Tuesday’s attack on a residential building in the central city of Deir al-Balah killed 11 people, including four children, according to an Associated Press journalist who saw the bodies at a hospital.

The war has leveled much of the small coastal region, displaced 85% of its population, and left a quarter of its population starving.

Hospitals have become battlegrounds


Israel has come under heavy criticism for its attacks on hospitals in Gaza, which have treated tens of thousands of Palestinians injured in the war and provided vital shelter for refugees.

Gaza’s health care system, already weak before the war, is on the verge of collapse, strained by the influx of patients and shortages of fuel and medical supplies due to Israeli restrictions and fighting in and near health facilities.

Israel says militants use hospitals as cover. The military said they had discovered underground tunnels around the hospital and found weapons and vehicles used in the October 7 attack on the hospital grounds.

The Palestinian Red Crescent said Israeli forces raided Al-Amal Hospital on Tuesday in the southern Gaza town of Khan Younis, where some 7,000 refugees had taken shelter.

Rescue services said Israeli tanks lined up outside the hospital fired live ammunition and smoke grenades at people inside. Raed al-Nims, a spokesman for the aid group, said everyone was ordered to evacuate.

The Israeli military said without elaborating that its troops were operating in the area of ​​the hospital but not inside it.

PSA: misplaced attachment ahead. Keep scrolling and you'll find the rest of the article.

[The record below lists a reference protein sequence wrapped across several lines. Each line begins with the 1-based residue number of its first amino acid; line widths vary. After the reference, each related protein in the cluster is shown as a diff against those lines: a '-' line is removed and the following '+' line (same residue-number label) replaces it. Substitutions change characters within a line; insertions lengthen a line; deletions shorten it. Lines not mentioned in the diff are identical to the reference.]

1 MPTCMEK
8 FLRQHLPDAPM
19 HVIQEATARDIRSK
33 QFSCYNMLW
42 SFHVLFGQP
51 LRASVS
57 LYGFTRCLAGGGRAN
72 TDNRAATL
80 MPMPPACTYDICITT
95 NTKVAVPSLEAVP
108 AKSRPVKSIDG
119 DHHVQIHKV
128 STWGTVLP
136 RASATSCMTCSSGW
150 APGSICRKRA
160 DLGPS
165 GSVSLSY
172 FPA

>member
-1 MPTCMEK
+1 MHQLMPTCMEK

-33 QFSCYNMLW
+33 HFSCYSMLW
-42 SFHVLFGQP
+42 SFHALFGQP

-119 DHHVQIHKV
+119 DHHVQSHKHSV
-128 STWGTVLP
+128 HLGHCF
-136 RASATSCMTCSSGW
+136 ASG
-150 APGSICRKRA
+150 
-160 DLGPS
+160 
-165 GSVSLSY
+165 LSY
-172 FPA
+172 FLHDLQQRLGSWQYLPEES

Crackdown in the West Bank

Violence in the West Bank has escalated since October 7, when Israel cracked down on suspected militants and killed more than 380 Palestinians, according to the Palestinian Health Ministry. Most died in confrontations with Israeli forces during raids or violent protests.

The military said that in a hospital raid on Tuesday, troops killed Mohammed Jalamneh, 27, who it said was planning an attack in the near future. The other two men killed, brothers Basel and Mohammed Ghazawi, were hiding inside the hospital and were involved in the attack, the military said.

The military statement said Jalamneh was armed with a gun but did not mention any exchange of fire.

Hamas condemned the killing and identified Jalamneh as one of its fighters. The smaller Islamic Jihad militant group said the Ghazawi brothers were members of its armed wing.

Hospital spokesman Tawfiq al-Shobaki said there was no gunfire, and Basel Ghazawi had been a patient since October, with partial paralysis.

“What happened is a precedent,” he said. “There has never been a murder inside the hospital. There were arrests and attacks, but not murders.”

Tuesday’s attack took place in the West Bank city of Jenin, which has long been a stronghold of the armed struggle against Israel and a frequent target of Israeli attacks, even before the war began.

Israel captured the West Bank, along with the Gaza Strip and east Jerusalem, in the 1967 Middle East war.

Israel withdrew its troops and settlers from Gaza in 2005, but imposed a strict blockade of the territory, along with Egypt, when Hamas came to power through a violent takeover in 2007. Israel maintains open occupation of the West Bank, where more than half a million residents live. Israelis now live in settlements.

The Palestinians claim these territories as part of their future independent state, hopes of which have grown dimmer since the war began.

Lidman reported from Jerusalem and Shurafa from Deir al-Balah, Gaza Strip. Associated Press writer Bassem Mroue contributed reporting from Beirut. ___